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A very bad omen *** UPDATED w/ Response from governor’s office ***

Tuesday, Apr 28, 2009

*** UPDATE 3 *** An e-mail to me from Ms. Ridgway of the governor’s press office…

It is the Governor’s intention that transit projects will get started this construction season.

Construction season ends in, what, November?

*** UPDATE 2 *** Greg Hinz at Crain’s has shared the original e-mail response he received from Katie Ridgway of the governor’s PR staff…

With a statewide unemployment rate of 9.1%, the Governor, working with the General Assembly, believed it was crucial to pass Jump Start Capital Plan to get shovel ready road projects going in May so we can start putting people back to work. The Jump Start Capital Plan relies on dollars from the Road Fund to support $640 million in road projects.

The funding source for the bonding to support $1 billion in transit projects is GRF; we are working with the General Assembly to pass revenue enhancements to support the GRF spending on the bonds. The purpose for including transit in the Jump Start Capital Plan was to allow transit agencies time to take action necessary to get projects into the “ready to go” phase. [emphasis added]

They are not working with the GA on passing revenue enhancements for transit. Nobody in the GA was ever told about this.

*** UPDATE *** The governor’s office is claiming that the Crain’s story which this post is based on is all just a misunderstanding. Here are some notes from a conversation with a top dog…

Out of context. There’s a significant cash flow problem right now so there’s no money at this moment for the bonding. We’re not trying to impose a new condition.

We’re trying to pay off Medicaid bills by end of May. We don’t have any intention to not issue the bonds. If governor’s budget passes, it puts more money into GRF because of the income tax hike. We have no intention of stalling or withholding any money. It’s a matter of economics. Easier with an income tax hike, but it’s not a condition.

[ *** End of Update *** ]

* Gov. Quinn is apparently reneging on a promise to pay for transit fixes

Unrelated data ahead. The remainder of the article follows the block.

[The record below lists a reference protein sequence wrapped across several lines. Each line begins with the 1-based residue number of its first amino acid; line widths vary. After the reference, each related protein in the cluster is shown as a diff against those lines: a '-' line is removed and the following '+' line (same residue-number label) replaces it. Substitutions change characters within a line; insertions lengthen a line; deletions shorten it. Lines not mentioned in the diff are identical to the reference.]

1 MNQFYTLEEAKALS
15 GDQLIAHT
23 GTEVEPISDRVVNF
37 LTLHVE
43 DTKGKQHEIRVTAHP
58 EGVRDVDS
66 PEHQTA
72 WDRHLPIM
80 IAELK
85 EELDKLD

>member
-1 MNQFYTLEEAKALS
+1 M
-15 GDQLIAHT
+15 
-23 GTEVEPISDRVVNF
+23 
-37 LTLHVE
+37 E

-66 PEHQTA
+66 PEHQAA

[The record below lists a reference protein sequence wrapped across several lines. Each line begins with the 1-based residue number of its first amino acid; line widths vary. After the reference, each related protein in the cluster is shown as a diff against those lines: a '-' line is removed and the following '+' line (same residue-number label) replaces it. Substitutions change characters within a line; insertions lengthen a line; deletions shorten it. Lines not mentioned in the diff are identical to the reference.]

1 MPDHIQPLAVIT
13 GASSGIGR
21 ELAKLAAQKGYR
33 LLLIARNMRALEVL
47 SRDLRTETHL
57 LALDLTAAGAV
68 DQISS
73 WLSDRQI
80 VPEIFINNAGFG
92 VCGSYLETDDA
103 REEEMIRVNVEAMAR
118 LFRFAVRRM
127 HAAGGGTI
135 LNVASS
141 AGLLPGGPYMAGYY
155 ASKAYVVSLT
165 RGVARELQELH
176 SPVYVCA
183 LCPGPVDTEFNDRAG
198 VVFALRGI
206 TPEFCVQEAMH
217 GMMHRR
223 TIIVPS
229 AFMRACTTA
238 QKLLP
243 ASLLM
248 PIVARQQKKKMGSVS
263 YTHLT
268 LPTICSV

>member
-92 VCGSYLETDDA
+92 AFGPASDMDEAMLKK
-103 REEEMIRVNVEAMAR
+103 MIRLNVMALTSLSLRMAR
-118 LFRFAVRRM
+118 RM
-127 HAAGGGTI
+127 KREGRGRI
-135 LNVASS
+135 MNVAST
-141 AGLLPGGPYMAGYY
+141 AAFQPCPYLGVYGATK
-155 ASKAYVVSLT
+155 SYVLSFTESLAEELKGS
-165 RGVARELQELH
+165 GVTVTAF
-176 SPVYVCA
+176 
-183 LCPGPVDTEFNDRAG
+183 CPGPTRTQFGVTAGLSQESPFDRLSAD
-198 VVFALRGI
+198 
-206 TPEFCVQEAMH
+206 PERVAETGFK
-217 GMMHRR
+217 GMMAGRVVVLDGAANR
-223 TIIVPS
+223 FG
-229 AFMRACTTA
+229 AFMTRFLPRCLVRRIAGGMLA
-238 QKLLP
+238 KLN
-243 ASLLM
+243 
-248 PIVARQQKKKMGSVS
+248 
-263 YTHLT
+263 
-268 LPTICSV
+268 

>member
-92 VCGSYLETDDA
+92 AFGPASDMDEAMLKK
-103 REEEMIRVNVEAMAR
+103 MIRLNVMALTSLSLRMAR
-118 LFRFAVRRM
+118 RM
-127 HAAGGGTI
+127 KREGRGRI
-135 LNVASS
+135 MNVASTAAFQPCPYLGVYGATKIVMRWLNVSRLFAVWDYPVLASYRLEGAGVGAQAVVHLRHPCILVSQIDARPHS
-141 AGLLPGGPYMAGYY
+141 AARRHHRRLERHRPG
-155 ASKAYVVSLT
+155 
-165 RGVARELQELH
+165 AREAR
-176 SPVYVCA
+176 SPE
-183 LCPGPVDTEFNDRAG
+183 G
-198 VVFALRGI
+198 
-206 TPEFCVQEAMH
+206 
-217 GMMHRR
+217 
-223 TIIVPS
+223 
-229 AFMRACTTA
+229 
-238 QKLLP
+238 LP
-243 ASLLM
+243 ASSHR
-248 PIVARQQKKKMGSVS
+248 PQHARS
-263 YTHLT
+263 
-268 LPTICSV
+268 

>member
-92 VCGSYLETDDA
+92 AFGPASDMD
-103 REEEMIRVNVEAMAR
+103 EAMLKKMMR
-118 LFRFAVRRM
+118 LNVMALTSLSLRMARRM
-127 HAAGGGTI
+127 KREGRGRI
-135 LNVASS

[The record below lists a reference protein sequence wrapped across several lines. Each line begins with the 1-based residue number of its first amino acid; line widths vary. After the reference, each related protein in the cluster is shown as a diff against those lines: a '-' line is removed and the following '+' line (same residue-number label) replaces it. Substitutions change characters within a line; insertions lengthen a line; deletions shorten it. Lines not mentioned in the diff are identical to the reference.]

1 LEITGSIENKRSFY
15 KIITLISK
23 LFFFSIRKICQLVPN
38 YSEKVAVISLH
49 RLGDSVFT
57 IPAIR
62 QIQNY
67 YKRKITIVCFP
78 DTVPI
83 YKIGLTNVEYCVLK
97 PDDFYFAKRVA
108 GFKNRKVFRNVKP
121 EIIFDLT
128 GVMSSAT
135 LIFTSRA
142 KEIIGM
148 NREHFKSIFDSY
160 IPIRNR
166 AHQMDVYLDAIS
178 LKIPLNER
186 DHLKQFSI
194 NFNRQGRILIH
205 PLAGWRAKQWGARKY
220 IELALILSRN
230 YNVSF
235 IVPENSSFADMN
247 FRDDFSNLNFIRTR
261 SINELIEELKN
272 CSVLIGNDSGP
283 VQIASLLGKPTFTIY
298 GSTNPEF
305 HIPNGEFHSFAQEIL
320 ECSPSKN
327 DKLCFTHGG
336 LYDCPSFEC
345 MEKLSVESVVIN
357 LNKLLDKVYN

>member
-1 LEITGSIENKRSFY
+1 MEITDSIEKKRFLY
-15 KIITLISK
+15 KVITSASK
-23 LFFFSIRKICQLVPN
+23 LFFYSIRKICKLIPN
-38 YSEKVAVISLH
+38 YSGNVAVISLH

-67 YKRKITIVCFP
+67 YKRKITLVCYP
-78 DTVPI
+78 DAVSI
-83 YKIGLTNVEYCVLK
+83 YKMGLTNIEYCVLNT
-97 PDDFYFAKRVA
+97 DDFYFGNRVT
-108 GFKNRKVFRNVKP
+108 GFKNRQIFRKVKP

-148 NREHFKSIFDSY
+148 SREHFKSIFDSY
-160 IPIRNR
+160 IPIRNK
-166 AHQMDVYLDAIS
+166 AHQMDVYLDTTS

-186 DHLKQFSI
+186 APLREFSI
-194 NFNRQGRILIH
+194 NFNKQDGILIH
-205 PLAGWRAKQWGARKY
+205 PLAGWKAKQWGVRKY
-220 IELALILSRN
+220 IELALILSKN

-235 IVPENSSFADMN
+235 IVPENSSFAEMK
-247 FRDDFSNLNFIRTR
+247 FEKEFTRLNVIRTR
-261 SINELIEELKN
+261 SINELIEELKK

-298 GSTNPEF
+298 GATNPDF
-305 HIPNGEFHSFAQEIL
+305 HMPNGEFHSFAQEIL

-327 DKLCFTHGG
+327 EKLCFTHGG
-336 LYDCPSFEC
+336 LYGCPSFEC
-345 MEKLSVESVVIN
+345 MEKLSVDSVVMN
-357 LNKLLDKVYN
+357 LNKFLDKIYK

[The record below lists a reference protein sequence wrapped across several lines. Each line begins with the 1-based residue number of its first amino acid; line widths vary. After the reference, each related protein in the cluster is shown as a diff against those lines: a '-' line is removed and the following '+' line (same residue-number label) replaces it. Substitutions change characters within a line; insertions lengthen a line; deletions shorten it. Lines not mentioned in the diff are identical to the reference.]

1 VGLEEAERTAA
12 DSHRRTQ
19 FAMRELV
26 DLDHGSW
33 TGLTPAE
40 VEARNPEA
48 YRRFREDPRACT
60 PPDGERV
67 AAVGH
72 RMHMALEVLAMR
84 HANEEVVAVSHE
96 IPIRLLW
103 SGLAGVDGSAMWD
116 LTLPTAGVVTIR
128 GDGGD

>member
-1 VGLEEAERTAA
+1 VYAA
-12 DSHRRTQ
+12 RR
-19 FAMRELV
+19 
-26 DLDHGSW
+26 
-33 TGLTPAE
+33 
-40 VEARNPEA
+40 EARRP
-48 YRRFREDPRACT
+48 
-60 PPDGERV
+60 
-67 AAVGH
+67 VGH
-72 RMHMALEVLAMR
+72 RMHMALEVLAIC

What’s happened is that, after signing a bill on April 3 to issue $3 billion for bonds for roads and public transit work, Mr. Quinn’s office has agreed to release money only for roads.

The $1-billion portion that was supposed to go for new buses, train repairs and related items will have to wait, at least for now, flabbergasted transit leaders were told in a meeting with Jack Lavin, Mr. Quinn’s chief operating officer. […]

But the transit work is different, according to the governor’s office. It requires the Legislature to pass “revenue enhancements” to pay off the bonds, and that has not yet occurred, the spokeswoman says. The transit agencies can use the time to get their projects shovel ready, she says.

That’s just not true.

The transit bonding was supposed to be funded by GRF. There was nothing said about any revenue enhancements for that portion of the transit bill. Period.

“The agreement that passed was based on a $28-billion revenue stream that already exists,” said [House Speaker Michael Madigan’s spokesman], referring to the state’s General Revenue Funds, which were supposed to finance the transit bonds. “There was an agreement between the administration and the Legislature to pass this capital plan.”

I’d venture a guess that the bond houses weren’t all that thrilled with the idea of using a bombed-out General Revenue Fund to pay off these bonds. But, again, there was nothing said whatsoever about funding the transit program with any sort of revenue increase.

I’m sure Mayor Daley will also be pleased as punch.

This is an absolutely horrible way to start off the budget negotiations.

…Adding… Wordslinger notes in comments…

Actually, the bond houses like this single revenue source the best. It’s a General Obligation bond, basically; the GRF produces many times the coverage needed for debt service

True. In retrospect, this looks more like a budget office walk-back, which is what happened all the freaking time under Blagojevich. Not good at all.

- Posted by Rich Miller        

  1. - OneMan - Tuesday, Apr 28, 09 @ 2:59 pm:

    Also going to play well with Metra riders…

  2. - David Ormsby - Tuesday, Apr 28, 09 @ 3:06 pm:

    Round up the ghost of gubernatorial promises broken. It’s the well-coiffed one.

  3. - 2ConfusedCrew - Tuesday, Apr 28, 09 @ 3:09 pm:

    Blagoof Lives!

  4. - Six Degrees of Separation - Tuesday, Apr 28, 09 @ 3:11 pm:

    Could the transit bonds be repaid with the proceeds from recission of seniors-ride-for-free? Just a thought, and the gov did say he had some “tough choices”.

  5. - Angry Chicagoan - Tuesday, Apr 28, 09 @ 3:18 pm:

    Well, there goes Quinn down the khazi. Talk about demented.

    I think I see what he’s trying to do; he’s trying to get the very recalcitrant legislature to cooperate on his tax policy. But springing this on them is a very strange way of doing it. I figure more gridlock this year, and hope the Republicans run a state of adults for the governor’s office and legislature next year.

    Perhaps President Obama and Rahm Emanuel may find themselves having to make a point with some “tough love” of their home state, steering matching funds for projects elsewhere until we grow up.

  6. - sal-says - Tuesday, Apr 28, 09 @ 3:23 pm:

    Unfortunately, being ‘honest’ doesn’t automatically translate into being ’smart’. He’s started making a lot of false steps; including keeping WAY too many blago’s cronies around.

  7. - Don't Worry, Be Happy - Tuesday, Apr 28, 09 @ 3:24 pm:

    Hold on to your hats. Here we go again!

  8. - soccermom - Tuesday, Apr 28, 09 @ 3:25 pm: